RFID (Radio Frequency Identification) chips have already been deployed at higher rates than in Europe, in the United States, Japan, China and South Korea. They are applied in several different sectors, ranging from transport (luggage retrieval) to healthcare (for safer blood transfusion) and from pharmaceuticals (against counterfeiting) to retailing (replacing bar codes).
By allowing objects to exchange information among themselves, RFID chips have the potential to create an "Internet of things" – for example, a fridge could automatically communicate with a shop to order eggs once they are finished. The world market for these devices in 2007 has been estimated at 4.2 billion euros, with the Commission predicting it could grow five-fold within ten years.
Private concerns dominate
European deployment of this revolutionary technology is still lagging behind the other main global actors. "We are seeing things being shaped, but they are shaped outside Europe," warned Gerald Santucci, a Commission official in charge of RFID.
One reason for the low penetration of RFID in Europe is the diffident approach towards this new technology, generally first considered in terms of its legal and privacy-related risks, and only afterwards for its wide-ranging economic and social benefits. As a result, instead of exploring ways to deploy the devices, the debate on RFID in the EU mainly focuses on data protection (see EurActiv 26/02/08).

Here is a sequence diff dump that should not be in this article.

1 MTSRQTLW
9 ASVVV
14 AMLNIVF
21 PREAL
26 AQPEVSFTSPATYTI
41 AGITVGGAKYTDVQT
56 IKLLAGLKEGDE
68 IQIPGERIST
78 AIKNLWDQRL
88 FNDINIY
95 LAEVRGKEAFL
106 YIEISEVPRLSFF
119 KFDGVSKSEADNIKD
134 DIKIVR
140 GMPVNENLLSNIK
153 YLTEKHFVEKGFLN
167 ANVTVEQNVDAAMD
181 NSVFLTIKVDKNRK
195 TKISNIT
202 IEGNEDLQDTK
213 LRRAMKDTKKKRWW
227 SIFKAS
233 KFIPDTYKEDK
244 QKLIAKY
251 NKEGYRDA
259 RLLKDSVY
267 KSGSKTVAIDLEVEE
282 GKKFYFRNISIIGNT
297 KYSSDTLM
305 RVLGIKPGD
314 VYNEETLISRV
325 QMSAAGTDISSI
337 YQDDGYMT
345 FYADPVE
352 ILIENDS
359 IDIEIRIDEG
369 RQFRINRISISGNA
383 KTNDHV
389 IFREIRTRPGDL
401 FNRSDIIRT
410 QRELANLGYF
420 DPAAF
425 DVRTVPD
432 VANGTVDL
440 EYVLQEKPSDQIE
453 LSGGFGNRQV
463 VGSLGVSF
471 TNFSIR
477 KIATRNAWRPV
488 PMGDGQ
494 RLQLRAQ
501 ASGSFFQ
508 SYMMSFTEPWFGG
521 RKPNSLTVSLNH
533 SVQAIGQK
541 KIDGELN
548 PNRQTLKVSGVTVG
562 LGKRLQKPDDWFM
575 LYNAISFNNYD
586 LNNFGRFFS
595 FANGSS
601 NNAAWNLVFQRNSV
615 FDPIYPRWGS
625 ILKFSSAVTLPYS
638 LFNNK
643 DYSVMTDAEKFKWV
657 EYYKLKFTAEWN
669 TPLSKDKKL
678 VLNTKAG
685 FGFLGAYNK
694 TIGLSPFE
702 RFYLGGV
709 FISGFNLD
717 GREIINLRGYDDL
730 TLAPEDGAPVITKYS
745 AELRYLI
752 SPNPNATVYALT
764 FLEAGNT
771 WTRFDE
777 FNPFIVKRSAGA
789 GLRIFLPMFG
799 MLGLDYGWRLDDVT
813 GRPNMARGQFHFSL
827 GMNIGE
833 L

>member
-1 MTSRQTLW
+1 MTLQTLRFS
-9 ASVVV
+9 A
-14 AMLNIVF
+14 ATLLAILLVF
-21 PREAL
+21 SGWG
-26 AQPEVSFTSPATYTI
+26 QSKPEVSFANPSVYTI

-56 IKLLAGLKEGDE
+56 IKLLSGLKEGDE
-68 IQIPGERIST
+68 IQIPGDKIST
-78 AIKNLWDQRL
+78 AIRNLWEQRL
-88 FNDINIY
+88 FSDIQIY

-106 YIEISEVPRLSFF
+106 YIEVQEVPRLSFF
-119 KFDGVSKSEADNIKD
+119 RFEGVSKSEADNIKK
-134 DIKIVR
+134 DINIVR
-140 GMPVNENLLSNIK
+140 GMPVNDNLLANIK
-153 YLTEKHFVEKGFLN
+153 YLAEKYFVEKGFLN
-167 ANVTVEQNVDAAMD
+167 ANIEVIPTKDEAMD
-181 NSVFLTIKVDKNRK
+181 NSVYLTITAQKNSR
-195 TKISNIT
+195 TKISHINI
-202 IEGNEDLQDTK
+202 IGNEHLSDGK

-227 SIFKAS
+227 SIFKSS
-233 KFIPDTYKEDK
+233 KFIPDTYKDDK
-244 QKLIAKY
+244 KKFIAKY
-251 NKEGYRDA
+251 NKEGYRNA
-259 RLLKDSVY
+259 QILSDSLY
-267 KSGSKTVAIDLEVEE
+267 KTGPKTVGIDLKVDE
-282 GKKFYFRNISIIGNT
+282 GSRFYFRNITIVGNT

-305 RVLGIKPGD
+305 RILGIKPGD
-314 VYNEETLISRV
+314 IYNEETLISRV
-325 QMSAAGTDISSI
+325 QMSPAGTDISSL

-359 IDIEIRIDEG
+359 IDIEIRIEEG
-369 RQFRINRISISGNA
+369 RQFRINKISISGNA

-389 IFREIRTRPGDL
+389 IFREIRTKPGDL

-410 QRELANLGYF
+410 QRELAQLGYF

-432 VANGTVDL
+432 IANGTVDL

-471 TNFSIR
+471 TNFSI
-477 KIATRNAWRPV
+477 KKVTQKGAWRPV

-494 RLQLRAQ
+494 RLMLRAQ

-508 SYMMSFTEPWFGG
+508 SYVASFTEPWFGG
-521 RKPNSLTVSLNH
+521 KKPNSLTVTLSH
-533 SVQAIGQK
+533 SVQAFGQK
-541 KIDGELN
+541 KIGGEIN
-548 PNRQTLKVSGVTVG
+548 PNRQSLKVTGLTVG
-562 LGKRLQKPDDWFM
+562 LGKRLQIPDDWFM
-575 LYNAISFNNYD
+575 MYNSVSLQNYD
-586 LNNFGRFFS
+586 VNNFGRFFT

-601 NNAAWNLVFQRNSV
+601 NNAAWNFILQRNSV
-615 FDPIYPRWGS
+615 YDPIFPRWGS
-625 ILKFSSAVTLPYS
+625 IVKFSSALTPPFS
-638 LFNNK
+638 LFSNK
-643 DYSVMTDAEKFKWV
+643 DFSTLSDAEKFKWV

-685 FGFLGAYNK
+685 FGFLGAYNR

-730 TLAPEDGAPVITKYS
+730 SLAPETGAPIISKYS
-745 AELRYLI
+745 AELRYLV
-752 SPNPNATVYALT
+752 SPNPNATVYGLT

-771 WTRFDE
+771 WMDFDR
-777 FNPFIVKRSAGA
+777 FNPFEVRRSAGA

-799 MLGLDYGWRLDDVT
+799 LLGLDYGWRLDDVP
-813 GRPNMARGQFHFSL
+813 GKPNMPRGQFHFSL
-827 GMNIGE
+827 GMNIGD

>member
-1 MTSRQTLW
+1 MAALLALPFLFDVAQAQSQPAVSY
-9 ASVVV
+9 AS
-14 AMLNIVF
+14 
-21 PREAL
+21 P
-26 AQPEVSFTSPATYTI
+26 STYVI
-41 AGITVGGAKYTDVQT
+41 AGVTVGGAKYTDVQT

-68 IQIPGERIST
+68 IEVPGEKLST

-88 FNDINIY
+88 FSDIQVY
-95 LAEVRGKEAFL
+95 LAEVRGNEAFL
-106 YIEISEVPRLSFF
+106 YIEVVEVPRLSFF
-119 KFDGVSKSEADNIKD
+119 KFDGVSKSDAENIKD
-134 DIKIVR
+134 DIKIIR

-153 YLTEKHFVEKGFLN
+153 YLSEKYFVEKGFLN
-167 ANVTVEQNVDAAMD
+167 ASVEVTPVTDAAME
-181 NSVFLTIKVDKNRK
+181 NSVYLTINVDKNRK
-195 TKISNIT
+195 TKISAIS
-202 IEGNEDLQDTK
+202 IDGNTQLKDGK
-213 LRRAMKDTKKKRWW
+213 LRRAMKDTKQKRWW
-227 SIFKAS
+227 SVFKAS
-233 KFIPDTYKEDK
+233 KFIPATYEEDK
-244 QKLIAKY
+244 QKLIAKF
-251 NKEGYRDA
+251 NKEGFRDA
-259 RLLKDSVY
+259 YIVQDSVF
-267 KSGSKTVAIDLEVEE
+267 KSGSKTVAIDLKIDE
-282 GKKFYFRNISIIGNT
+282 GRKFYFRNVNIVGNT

"We are privileged because Europe is where this issue is felt more strongly," underlined Santucci. Paradoxically, "Europe has the best legal framework to tackle privacy-related concerns," he explained, mentioning the existing Data Protection Directive and E-Privacy Directive. Nevertheless, new legislative action in the field is expected "by the end of the year," he said during a conference in Brussels on 12 March. The E-Privacy Directive itself is under review to take into consideration new concerns which have emerged with the latest technologies.
Lack of awareness and a fragmented market
Another European shortfall in the uptake of RFID is low awareness of their benefits and even their very existence by the majority of citizens and SMEs. The Commission is about to launch an Information Day on RFID, likely to be held on 23 April.
Moreover, the European market remains fragmented, with different approaches developed at national level and wide intra-EU differences regarding overall knowledge and development of the new technology.
To tackle this structural deficit, Brussels will launch a "thematic network" this year aimed at making stakeholders discuss common approaches, including EU standards to develop the new technology more quickly and more safely. 800,000 euro from the EU budget have been made available for this purpose.
The successful establishment of GSM standards for mobile telephony has shown that "Europe can and should be able to affirm its identity on standards," added Santucci.